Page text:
The institute has also divided the Intensive Care Unit (ICU) into a COVID-19 ICU section for patients whose conditions deteriorate despite oxygen therapy. The national ICU capacity is very limited- the entire public health system has 432 ICU beds, and only 110 are outside of the capital city Dhaka.

“The greatest limitation and challenge for medical institutes are the lack of manpower against the influx of patients,” observes Dr. Ramim. “The patient frequency has increased again with the loosening of the lockdown. Although 2,000 doctors have been recruited, it’s not sufficient on a national level.”

Operating with the Right Mindset

Dr. Ramim participated in the Hospital Preparedness for Emergencies (HOPE) course organized by the Asian Disaster Preparedness Center (ADPC) under USAID’s Strengthening Earthquake Resilience in Bangladesh (SERB) program in 2017. He gathers the mental strength to act because of the training: “Our work dynamics have changed into 24-day cycles. We work for 10 days and quarantine for two weeks before starting the next round.” Doctors must isolate away from their families as a necessary precautionary measure. The practice is necessary in Mymensingh where one out of 10 cases of COVID-19 cases are doctors.

Dr. Ramim takes the COVID-regulated safety precautions when checking on patients during medical rounds and working in the medical lab.

“The isolation can take a toll on our mental health. The training equipped me with the tools to power through and promote my own psychological well-being.” The doctor also recommends policymakers and medical practitioners alike because the knowledge can prevent the functional collapse of a hospital. “The simulation exercises are designed to comprehend and learn to act during an emergency situation in a time-sensitive manner. When we act in a strategic and proactive manner, we reduce the impact of a disaster.”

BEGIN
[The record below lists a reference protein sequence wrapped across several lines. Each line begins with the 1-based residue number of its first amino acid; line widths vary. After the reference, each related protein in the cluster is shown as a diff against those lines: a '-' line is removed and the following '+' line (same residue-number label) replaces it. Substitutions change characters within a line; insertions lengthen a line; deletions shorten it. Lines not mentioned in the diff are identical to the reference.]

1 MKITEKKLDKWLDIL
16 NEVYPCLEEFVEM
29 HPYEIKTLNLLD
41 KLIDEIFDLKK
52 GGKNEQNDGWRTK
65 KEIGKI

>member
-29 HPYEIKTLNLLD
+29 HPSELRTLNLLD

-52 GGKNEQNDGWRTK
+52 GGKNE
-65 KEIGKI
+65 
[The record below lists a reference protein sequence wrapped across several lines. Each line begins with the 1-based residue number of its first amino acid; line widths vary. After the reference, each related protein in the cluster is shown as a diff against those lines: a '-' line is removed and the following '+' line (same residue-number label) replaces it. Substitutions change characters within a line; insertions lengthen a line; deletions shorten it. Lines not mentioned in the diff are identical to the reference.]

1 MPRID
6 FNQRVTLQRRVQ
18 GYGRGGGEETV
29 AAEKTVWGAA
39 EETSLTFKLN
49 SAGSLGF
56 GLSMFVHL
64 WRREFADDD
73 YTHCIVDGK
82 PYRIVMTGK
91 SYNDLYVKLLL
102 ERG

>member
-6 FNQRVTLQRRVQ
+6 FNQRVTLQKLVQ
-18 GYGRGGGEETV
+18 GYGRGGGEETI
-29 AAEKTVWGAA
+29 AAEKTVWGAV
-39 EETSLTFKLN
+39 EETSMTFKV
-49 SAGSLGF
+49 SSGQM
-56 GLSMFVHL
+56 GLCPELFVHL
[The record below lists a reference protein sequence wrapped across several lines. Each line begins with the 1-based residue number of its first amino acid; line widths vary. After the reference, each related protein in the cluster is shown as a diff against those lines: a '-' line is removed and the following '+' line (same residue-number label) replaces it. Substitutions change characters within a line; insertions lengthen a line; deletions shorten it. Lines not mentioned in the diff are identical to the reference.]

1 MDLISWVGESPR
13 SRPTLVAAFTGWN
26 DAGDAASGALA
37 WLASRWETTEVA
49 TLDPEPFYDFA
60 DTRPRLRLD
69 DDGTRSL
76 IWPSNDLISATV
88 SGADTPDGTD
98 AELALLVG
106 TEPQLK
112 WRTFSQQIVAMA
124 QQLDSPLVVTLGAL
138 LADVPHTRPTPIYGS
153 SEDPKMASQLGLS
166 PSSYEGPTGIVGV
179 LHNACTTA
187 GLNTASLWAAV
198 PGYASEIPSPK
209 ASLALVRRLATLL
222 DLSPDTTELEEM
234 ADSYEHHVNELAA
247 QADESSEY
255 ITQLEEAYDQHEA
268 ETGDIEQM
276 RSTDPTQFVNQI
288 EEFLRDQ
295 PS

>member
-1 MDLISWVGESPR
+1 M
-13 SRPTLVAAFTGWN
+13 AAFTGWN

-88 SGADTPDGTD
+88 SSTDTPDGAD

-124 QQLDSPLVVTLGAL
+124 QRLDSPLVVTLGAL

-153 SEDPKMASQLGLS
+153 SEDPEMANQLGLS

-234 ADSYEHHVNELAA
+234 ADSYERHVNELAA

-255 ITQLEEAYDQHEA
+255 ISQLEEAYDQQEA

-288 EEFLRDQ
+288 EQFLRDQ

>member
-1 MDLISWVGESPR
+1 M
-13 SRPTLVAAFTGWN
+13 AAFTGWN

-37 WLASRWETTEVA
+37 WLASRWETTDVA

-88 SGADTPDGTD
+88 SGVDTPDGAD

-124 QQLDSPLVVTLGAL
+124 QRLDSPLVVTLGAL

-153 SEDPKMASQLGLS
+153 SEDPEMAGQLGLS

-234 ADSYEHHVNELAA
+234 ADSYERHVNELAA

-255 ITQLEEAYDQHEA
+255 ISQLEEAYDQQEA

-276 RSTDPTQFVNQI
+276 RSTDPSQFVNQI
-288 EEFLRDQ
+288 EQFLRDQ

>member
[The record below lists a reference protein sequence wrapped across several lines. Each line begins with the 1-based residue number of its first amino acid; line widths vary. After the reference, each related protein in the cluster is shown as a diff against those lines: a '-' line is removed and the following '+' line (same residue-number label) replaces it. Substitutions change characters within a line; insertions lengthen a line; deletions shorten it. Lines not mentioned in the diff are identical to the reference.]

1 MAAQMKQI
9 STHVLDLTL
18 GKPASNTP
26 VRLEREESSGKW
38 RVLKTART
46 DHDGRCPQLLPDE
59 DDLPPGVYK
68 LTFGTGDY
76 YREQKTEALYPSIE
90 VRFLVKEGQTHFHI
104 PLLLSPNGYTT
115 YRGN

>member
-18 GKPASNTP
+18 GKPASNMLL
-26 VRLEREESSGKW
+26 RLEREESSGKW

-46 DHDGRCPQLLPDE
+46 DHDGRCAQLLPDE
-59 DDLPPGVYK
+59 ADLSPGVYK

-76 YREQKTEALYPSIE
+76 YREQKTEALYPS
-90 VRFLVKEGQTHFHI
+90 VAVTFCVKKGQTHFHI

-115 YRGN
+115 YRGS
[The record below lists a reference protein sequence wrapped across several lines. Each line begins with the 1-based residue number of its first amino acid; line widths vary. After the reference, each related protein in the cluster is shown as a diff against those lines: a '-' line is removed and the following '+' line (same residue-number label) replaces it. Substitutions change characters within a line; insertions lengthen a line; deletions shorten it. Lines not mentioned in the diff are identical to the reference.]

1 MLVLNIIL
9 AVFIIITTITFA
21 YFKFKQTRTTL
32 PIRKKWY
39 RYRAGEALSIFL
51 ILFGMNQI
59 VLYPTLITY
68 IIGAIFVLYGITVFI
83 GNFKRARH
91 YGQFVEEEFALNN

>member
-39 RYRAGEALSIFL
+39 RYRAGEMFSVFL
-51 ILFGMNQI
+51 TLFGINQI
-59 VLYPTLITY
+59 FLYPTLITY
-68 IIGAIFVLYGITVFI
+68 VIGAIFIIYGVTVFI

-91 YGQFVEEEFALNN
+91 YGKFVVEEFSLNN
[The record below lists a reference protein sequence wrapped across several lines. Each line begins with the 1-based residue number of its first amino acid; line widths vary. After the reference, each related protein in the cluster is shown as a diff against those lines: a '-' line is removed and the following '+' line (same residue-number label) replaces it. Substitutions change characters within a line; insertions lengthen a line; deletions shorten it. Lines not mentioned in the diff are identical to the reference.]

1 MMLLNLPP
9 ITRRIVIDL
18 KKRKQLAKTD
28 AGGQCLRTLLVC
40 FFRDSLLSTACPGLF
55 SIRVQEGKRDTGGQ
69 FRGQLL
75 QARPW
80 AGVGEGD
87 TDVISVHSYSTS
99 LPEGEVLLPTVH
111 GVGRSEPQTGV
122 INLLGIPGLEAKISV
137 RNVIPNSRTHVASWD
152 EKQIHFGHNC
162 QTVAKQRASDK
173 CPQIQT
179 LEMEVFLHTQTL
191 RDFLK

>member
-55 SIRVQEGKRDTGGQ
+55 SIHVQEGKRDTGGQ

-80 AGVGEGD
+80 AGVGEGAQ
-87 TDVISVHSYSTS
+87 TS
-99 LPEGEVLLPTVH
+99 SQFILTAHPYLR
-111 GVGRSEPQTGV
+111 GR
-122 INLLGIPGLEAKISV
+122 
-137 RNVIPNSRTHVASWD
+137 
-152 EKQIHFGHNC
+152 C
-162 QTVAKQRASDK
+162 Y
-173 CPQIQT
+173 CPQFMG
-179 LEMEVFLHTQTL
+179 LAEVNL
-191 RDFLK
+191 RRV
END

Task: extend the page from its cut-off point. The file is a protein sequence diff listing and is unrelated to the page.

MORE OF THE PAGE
The HOPE course inspired the intern to attend the Training for Instructor (TFI) course. Dr. Ramim wanted to take on a more dynamic role in disaster preparedness. “My line of work requires a high state of alert. TFI has instilled a sense of planning that allows me to act methodically. When I realized we would not have enough PPE to treat patients- I immediately recommended that we purchase them ourselves because it is an investment in our own safety.” He is now able to facilitate meetings that foster a more cooperative effort with his peers. “The communication skills I gained have supported the ease of transactions with patients and authorities alike. TFI also stresses the importance of maintaining facilities through coordination with all personnel. The management skills are particularly essential during emergency and disaster situations when working modalities break their norm.” Under the SERB program, 22 HOPE and four TFI courses were conducted in the period from 2013 to 2019 in 12 cities in Bangladesh.

There are 11 major organs that facilitate breathing, eating, moving, and protecting humans from the outside environment. And none of them can work without the other. Dr. Ramin has taken this internist logic and applied it to his perspective of medicine, “The hospital needs to function as a healthy body because an institute that works together, heals together,”

The case study was developed under the South-South facility of the Asian Preparedness Partnership (APP) and SERB. At APP, we believe in amplifying voices that build upon South-South knowledge and learning exchange. Our platforms and initiatives are dedicated to supporting countries during COVID-19.

This document was made possible with the generous support of the American Peoplethrough the USAID Bureau of Humanitarian Assistance (USAID-BHA). Prepared by the Asian Disaster Preparedness Center (ADPC) for the SERB.

Disclaimer – This study/report (Taking Medical Intern-ventions) is made possible by the support of the American People through the United States Agency for International Development (USAID). The contents and views of this document are the author’s and do not necessarily reflect the views of USAID or the United States Government.”